Eoin English


Cork on the Rise: Long-running Event Centre saga is worthy of a grand stage

Despite the fact work has not yet started on the events venue, the key players insist the project will eventually reach fruition, writes Eoin English

Cork on the Rise: Long-running Event Centre saga is worthy of a grand stage

Despite the fact work has not yet started on the events venue, the key players insist the project will eventually reach fruition, writes Eoin English

It's like an open wound in the heart of a growing city — a constant reminder of political promises, missed deadlines and above all, untapped potential.

As tower cranes soar above new apartment, office and hotel building sites across the city centre, the proposed Cork event site lies idle, save for its use as a car park and storage yard by developers BAM, who’ve built several blocks of student apartments on a portion of the former Beamish and Crawford brewery site.

Legal talks on the complex funding arrangements required to deliver the proposed 6,000-capacity entertainment venue drag on, the planning process drags on, as does the wait for work to start on a venue promised just weeks before the 2016 general election.

The stakes are high; the gains immense, a collapse very costly.

Yet, despite all the difficulties and delays since the original tender for €20m in state aid was sanctioned in late 2014, and the sod-turning in February 2016, Tánaiste Simon Coveney insists that all the key stakeholders are still on board and the fundamentals of the project remain sound.

The history of the complex saga involving multiple government departments, a local authority, a private developer embroiled in the National Childrens’ Hospital costs controversy, and one of the world’s largest entertainment companies, has been well-documented.

In 2013, the city council engaged consultants PwC to update its economic analysis on such a project, which again concluded the existence of market failure, meaning a venue would never be delivered by the private sector without the support of public funding.

Following a new invitation to the private sector, two developers, BAM and O’Callaghan Properties, came forward with sites and proposals.

In December 2014, on foot of a public procurement competition for a public funding contribution for the private development and operation of an event centre, BAM Contractors Ltd was deemed the preferred bidder for €20m of public funding — €8m from the city council and €12m from Government through the Department of Arts, Heritage and the Gaeltacht.

The total cost of the venue, a key part of BAM’s Brewery Quarter regeneration of the former Beamish and Crawford brewery site on South Main St, was estimated in their bid to be €50.4m.

Crucially, BAM’s bid confirmed that they would take the financial risk for all funding necessary for the delivery of the event centre above that level.

Once the bid was awarded, entertainment giants Live Nation, who couldn’t get involved in the process until the bid was awarded, began a detailed examination of the venue on an “operational design level”.

It later emerged the city council contributed €100,000 towards the €300,000 cost of this design process. Months passed with no sign of construction starting and concerns began to mount.

On February 20, 2017, BAM boss Theo Cullinane briefed city councillors at a behind-closed-doors meeting of council and explained that Live Nation now needed a bigger and more flexible venue to make it commercially viable.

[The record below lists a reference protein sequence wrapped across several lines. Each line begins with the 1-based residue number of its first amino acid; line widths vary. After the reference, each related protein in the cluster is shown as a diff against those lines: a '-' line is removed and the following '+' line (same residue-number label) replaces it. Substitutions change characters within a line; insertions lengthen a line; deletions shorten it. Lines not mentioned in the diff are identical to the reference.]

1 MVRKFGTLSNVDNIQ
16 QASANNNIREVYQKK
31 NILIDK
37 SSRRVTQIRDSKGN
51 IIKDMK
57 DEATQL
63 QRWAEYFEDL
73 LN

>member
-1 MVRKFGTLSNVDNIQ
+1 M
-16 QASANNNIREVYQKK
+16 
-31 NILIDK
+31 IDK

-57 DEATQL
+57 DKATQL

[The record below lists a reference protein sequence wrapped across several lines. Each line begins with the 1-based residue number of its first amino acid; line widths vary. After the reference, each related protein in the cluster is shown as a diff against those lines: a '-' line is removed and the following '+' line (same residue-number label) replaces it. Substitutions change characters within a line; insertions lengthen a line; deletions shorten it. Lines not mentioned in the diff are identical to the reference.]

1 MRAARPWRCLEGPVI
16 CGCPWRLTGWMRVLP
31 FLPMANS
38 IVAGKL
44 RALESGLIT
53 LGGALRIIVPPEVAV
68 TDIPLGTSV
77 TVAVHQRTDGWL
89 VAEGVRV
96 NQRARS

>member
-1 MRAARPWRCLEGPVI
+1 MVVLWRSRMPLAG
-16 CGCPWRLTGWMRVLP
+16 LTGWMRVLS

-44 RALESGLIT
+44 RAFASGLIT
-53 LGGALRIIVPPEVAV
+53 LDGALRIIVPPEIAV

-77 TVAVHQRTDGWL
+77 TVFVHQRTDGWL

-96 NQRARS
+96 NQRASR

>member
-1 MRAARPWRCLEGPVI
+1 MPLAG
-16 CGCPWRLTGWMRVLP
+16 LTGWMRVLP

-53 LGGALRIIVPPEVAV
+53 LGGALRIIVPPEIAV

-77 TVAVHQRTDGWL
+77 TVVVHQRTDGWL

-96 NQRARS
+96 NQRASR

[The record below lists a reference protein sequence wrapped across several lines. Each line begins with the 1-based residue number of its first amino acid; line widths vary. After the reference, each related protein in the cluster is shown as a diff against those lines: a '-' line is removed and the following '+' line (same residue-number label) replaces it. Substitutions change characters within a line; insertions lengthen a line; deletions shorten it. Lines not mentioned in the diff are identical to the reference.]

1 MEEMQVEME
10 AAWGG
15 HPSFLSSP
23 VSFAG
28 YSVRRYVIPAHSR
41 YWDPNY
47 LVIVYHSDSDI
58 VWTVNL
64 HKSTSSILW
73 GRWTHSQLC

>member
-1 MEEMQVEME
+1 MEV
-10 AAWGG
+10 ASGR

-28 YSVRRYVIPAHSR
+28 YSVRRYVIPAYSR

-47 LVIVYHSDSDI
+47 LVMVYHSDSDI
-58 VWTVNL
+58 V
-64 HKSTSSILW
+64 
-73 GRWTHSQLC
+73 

As a result, costs had increased to €65m, he said, and another €12m of public money would be needed, plus another €6m contingency as full detailed design was not complete.

In subsequent costings of the emerging enlarged designs, the costs rose to €73.16m.

The city council engaged London-based entertainment venue consultants, IMD Group, to review the latest designs to ensure the operator-driven specs were the minimum necessary to meet the business plan which formed part of the original bid.

In a recent briefing to councillors, council chief executive, Ann Doherty, said that review confirmed that much of the cost increases have been driven by the need to run full-scale theatre performances similar to those held in the Bord Gáis Energy Theatre in Dublin.

“These performances are a central part of the business plan submitted with the successful tender,” she said.

On the construction costs side, the council engaged KMCS Quantity Surveyors to examine the costings of the enlarged design to establish why the March 2017 estimate of €73.2m was so significantly higher than the original cost in the 2014 tender.

The report said the cost increase came from a 20% increase in the size of the venue, combined with structural and specification changes driven by the operator’s design requirements, including a change in the orientation of the stage and a significantly different layout, design and scale to what was originally envisaged.

This, in turn, drove a modified structural design all of which have had a very significant cost impact, Ms Doherty said.

The council applied via the Department of Public Expenditure and Reform on March 28, 2017, for additional funding and spent months engaging with the lead government department, the Department of Arts, Heritage, Regional, Rural and Gaeltacht Affairs on the issue.

Given the change in design and costs since the original public procurement process, the department sought legal advice, and told the council to do the same, on the implications to the integrity of the original procurement process of sanctioning additional funding.

BAM and Live Nation have also both agreed to up their investment in the project.

Live Nation, it is understood, has board approval to pump at least €30m into the venture, while BAM has already spent an estimated €10m on the venture to date, including site and design consultancy costs.

It took until last December before it was confirmed that public funding could be increased from €20m to €30m, and it was hoped that the way was finally cleared for work to start.

But another stumbling block loomed large when it emerged that the department was insisting that €9m of this must be provided by way of a genuine repayable loan.

The council has a different view and has sought additional legal advice on this position.

There has been a flurry of activity and renewed media interest since the Irish Examiner first reported in January on the latest funding complications.

The Tánaiste, who is in his third ministerial portfolio since this tortuous process began and who has repeatedly insisted that this venture “is not another false dawn”, is still trying to steer the process to a successful conclusion.

With one eye on the vital Brexit negotiations, Mr Coveney is also juggling the event centre process, with almost weekly meetings with the key figures involved. He has called for “cool heads” as the funding talks reach a critical phase.